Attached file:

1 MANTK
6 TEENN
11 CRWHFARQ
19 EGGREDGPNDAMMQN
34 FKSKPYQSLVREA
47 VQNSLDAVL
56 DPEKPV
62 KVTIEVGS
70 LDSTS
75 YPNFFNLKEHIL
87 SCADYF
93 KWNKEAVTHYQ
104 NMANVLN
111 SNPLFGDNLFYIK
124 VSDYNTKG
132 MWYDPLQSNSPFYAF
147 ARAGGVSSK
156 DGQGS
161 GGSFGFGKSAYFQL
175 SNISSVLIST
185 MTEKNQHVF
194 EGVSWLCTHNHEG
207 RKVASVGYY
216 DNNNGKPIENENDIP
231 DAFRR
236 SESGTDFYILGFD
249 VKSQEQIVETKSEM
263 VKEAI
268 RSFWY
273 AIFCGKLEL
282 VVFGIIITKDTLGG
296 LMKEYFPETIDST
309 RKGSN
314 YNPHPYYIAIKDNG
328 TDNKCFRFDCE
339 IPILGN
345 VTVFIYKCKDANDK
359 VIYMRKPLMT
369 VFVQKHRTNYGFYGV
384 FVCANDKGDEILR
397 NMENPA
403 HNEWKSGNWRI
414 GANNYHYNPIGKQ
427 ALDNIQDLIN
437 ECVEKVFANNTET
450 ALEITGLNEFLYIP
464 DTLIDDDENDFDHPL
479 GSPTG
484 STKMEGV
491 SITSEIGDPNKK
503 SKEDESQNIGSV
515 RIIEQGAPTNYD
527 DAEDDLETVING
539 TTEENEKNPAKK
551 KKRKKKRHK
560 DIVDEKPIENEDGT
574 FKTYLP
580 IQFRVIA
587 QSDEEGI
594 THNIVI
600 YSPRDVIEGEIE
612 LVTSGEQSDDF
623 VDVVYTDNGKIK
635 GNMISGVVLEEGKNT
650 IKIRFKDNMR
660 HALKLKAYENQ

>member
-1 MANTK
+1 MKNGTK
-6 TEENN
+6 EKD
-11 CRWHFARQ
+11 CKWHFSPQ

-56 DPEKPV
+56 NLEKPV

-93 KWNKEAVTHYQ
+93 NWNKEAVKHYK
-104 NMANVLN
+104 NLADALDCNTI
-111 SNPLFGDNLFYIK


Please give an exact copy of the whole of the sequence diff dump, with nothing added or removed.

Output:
1 MANTK
6 TEENN
11 CRWHFARQ
19 EGGREDGPNDAMMQN
34 FKSKPYQSLVREA
47 VQNSLDAVL
56 DPEKPV
62 KVTIEVGS
70 LDSTS
75 YPNFFNLKEHIL
87 SCADYF
93 KWNKEAVTHYQ
104 NMANVLN
111 SNPLFGDNLFYIK
124 VSDYNTKG
132 MWYDPLQSNSPFYAF
147 ARAGGVSSK
156 DGQGS
161 GGSFGFGKSAYFQL
175 SNISSVLIST
185 MTEKNQHVF
194 EGVSWLCTHNHEG
207 RKVASVGYY
216 DNNNGKPIENENDIP
231 DAFRR
236 SESGTDFYILGFD
249 VKSQEQIVETKSEM
263 VKEAI
268 RSFWY
273 AIFCGKLEL
282 VVFGIIITKDTLGG
296 LMKEYFPETIDST
309 RKGSN
314 YNPHPYYIAIKDNG
328 TDNKCFRFDCE
339 IPILGN
345 VTVFIYKCKDANDK
359 VIYMRKPLMT
369 VFVQKHRTNYGFYGV
384 FVCANDKGDEILR
397 NMENPA
403 HNEWKSGNWRI
414 GANNYHYNPIGKQ
427 ALDNIQDLIN
437 ECVEKVFANNTET
450 ALEITGLNEFLYIP
464 DTLIDDDENDFDHPL
479 GSPTG
484 STKMEGV
491 SITSEIGDPNKK
503 SKEDESQNIGSV
515 RIIEQGAPTNYD
527 DAEDDLETVING
539 TTEENEKNPAKK
551 KKRKKKRHK
560 DIVDEKPIENEDGT
574 FKTYLP
580 IQFRVIA
587 QSDEEGI
594 THNIVI
600 YSPRDVIEGEIE
612 LVTSGEQSDDF
623 VDVVYTDNGKIK
635 GNMISGVVLEEGKNT
650 IKIRFKDNMR
660 HALKLKAYENQ

>member
-1 MANTK
+1 MKNGTK
-6 TEENN
+6 EKD
-11 CRWHFARQ
+11 CKWHFSPQ

-56 DPEKPV
+56 NLEKPV

-93 KWNKEAVTHYQ
+93 NWNKEAVKHYK
-104 NMANVLN
+104 NLADALDCNTI
-111 SNPLFGDNLFYIK